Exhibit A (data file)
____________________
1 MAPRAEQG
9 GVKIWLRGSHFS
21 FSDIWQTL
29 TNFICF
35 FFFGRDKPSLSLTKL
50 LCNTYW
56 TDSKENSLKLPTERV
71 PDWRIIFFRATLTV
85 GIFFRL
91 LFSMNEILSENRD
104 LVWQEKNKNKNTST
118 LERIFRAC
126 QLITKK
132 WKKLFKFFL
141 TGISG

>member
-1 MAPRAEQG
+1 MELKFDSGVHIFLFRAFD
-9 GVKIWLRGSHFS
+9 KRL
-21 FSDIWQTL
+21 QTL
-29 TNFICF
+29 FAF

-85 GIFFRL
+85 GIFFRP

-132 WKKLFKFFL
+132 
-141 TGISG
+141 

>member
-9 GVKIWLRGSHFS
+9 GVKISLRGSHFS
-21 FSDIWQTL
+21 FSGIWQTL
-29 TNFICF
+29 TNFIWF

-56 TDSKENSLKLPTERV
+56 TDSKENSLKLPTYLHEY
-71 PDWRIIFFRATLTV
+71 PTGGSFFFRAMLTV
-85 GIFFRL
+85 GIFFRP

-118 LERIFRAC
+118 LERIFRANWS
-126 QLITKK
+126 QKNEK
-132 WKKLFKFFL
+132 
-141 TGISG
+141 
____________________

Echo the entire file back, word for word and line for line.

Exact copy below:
1 MAPRAEQG
9 GVKIWLRGSHFS
21 FSDIWQTL
29 TNFICF
35 FFFGRDKPSLSLTKL
50 LCNTYW
56 TDSKENSLKLPTERV
71 PDWRIIFFRATLTV
85 GIFFRL
91 LFSMNEILSENRD
104 LVWQEKNKNKNTST
118 LERIFRAC
126 QLITKK
132 WKKLFKFFL
141 TGISG

>member
-1 MAPRAEQG
+1 MELKFDSGVHIFLFRAFD
-9 GVKIWLRGSHFS
+9 KRL
-21 FSDIWQTL
+21 QTL
-29 TNFICF
+29 FAF

-85 GIFFRL
+85 GIFFRP

-132 WKKLFKFFL
+132 
-141 TGISG
+141 

>member
-9 GVKIWLRGSHFS
+9 GVKISLRGSHFS
-21 FSDIWQTL
+21 FSGIWQTL
-29 TNFICF
+29 TNFIWF

-56 TDSKENSLKLPTERV
+56 TDSKENSLKLPTYLHEY
-71 PDWRIIFFRATLTV
+71 PTGGSFFFRAMLTV
-85 GIFFRL
+85 GIFFRP

-118 LERIFRAC
+118 LERIFRANWS
-126 QLITKK
+126 QKNEK
-132 WKKLFKFFL
+132 
-141 TGISG
+141 